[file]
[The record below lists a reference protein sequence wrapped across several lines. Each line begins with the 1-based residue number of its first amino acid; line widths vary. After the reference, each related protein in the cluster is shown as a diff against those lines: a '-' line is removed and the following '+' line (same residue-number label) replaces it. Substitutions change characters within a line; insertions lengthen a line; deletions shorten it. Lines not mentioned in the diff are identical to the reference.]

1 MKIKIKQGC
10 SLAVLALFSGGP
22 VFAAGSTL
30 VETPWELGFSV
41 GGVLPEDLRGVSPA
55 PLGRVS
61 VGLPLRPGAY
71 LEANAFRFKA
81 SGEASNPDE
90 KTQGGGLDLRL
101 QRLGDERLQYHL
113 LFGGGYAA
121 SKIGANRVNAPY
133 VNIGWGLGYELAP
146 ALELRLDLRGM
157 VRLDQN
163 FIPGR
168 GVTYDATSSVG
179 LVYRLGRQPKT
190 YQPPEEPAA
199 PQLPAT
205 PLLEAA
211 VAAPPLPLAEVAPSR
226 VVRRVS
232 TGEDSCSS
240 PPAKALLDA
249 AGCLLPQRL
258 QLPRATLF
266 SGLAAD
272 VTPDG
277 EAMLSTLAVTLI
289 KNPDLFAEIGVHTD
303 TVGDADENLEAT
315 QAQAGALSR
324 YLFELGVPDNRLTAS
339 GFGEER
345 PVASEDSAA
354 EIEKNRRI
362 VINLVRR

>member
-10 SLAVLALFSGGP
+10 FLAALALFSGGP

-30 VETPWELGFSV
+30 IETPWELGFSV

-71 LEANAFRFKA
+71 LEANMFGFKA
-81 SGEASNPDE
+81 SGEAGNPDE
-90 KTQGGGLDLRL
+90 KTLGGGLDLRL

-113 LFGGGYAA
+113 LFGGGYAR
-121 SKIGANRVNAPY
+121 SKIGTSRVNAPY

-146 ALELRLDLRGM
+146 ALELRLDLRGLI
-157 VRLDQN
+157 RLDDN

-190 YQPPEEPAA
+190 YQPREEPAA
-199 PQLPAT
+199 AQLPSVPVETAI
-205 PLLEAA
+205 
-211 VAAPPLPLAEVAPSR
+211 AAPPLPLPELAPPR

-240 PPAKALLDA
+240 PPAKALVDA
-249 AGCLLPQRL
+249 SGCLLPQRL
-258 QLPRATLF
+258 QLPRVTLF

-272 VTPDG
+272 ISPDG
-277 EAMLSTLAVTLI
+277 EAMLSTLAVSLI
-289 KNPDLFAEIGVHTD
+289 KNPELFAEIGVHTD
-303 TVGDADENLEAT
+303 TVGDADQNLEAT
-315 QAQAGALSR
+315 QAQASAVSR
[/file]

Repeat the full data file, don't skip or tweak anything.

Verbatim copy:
[The record below lists a reference protein sequence wrapped across several lines. Each line begins with the 1-based residue number of its first amino acid; line widths vary. After the reference, each related protein in the cluster is shown as a diff against those lines: a '-' line is removed and the following '+' line (same residue-number label) replaces it. Substitutions change characters within a line; insertions lengthen a line; deletions shorten it. Lines not mentioned in the diff are identical to the reference.]

1 MKIKIKQGC
10 SLAVLALFSGGP
22 VFAAGSTL
30 VETPWELGFSV
41 GGVLPEDLRGVSPA
55 PLGRVS
61 VGLPLRPGAY
71 LEANAFRFKA
81 SGEASNPDE
90 KTQGGGLDLRL
101 QRLGDERLQYHL
113 LFGGGYAA
121 SKIGANRVNAPY
133 VNIGWGLGYELAP
146 ALELRLDLRGM
157 VRLDQN
163 FIPGR
168 GVTYDATSSVG
179 LVYRLGRQPKT
190 YQPPEEPAA
199 PQLPAT
205 PLLEAA
211 VAAPPLPLAEVAPSR
226 VVRRVS
232 TGEDSCSS
240 PPAKALLDA
249 AGCLLPQRL
258 QLPRATLF
266 SGLAAD
272 VTPDG
277 EAMLSTLAVTLI
289 KNPDLFAEIGVHTD
303 TVGDADENLEAT
315 QAQAGALSR
324 YLFELGVPDNRLTAS
339 GFGEER
345 PVASEDSAA
354 EIEKNRRI
362 VINLVRR

>member
-10 SLAVLALFSGGP
+10 FLAALALFSGGP

-30 VETPWELGFSV
+30 IETPWELGFSV

-71 LEANAFRFKA
+71 LEANMFGFKA
-81 SGEASNPDE
+81 SGEAGNPDE
-90 KTQGGGLDLRL
+90 KTLGGGLDLRL

-113 LFGGGYAA
+113 LFGGGYAR
-121 SKIGANRVNAPY
+121 SKIGTSRVNAPY

-146 ALELRLDLRGM
+146 ALELRLDLRGLI
-157 VRLDQN
+157 RLDDN

-190 YQPPEEPAA
+190 YQPREEPAA
-199 PQLPAT
+199 AQLPSVPVETAI
-205 PLLEAA
+205 
-211 VAAPPLPLAEVAPSR
+211 AAPPLPLPELAPPR

-240 PPAKALLDA
+240 PPAKALVDA
-249 AGCLLPQRL
+249 SGCLLPQRL
-258 QLPRATLF
+258 QLPRVTLF

-272 VTPDG
+272 ISPDG
-277 EAMLSTLAVTLI
+277 EAMLSTLAVSLI
-289 KNPDLFAEIGVHTD
+289 KNPELFAEIGVHTD
-303 TVGDADENLEAT
+303 TVGDADQNLEAT
-315 QAQAGALSR
+315 QAQASAVSR